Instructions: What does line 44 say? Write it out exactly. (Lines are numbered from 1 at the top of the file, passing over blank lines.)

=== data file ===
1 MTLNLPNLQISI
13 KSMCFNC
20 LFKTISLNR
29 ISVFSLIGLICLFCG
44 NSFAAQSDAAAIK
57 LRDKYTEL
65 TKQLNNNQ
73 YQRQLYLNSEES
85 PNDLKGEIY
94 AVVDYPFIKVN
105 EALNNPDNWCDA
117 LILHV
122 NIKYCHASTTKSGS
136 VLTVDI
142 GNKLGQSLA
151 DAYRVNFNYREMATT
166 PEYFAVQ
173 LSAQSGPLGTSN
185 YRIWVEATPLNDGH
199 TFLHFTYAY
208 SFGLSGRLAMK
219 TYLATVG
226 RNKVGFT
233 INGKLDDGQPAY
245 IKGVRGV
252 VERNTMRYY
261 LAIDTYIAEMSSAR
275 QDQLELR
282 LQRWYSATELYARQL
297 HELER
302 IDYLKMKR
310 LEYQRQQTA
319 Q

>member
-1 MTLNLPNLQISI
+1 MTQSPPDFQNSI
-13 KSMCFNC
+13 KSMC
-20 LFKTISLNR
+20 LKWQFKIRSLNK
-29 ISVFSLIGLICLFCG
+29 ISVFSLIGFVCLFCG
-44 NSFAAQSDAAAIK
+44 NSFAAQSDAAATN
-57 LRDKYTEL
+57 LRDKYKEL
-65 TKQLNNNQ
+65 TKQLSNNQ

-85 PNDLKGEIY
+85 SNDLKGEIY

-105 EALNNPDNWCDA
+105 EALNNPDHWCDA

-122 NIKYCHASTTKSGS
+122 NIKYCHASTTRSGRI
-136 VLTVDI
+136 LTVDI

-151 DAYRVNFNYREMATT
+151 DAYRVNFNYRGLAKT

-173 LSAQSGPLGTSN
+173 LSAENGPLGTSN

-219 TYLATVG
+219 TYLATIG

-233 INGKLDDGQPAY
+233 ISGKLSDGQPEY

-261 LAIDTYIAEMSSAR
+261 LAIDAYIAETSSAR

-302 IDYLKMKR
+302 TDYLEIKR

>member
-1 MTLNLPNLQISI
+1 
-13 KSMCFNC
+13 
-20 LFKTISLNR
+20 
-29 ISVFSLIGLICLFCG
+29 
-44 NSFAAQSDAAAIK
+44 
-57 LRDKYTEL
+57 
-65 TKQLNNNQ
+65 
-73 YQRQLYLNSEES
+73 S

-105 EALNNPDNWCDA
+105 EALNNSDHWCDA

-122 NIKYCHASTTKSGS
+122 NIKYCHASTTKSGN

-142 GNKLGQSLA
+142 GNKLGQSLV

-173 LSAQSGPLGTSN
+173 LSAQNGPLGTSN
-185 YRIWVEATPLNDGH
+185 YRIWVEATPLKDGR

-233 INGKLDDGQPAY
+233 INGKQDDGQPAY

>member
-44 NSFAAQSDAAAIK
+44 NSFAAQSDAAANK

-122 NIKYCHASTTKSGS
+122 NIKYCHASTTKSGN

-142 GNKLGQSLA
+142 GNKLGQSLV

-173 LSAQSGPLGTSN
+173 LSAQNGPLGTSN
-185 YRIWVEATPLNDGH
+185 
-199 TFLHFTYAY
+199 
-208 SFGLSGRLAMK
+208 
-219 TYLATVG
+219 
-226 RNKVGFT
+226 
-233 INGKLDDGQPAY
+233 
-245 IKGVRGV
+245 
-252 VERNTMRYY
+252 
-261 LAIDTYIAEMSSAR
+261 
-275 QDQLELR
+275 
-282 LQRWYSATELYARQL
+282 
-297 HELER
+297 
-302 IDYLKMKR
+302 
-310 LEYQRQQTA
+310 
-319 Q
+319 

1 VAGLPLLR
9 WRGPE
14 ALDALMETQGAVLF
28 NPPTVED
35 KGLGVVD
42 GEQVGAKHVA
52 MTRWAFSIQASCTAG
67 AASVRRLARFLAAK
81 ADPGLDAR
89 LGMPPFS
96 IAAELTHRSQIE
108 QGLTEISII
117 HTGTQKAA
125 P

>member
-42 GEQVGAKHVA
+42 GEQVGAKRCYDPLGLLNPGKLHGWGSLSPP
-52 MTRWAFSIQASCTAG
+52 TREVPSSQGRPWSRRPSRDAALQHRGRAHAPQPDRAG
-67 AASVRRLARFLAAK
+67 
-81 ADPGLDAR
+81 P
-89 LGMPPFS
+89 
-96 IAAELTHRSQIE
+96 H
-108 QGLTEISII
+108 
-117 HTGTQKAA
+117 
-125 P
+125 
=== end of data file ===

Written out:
+44 NSFAAQSDAAATN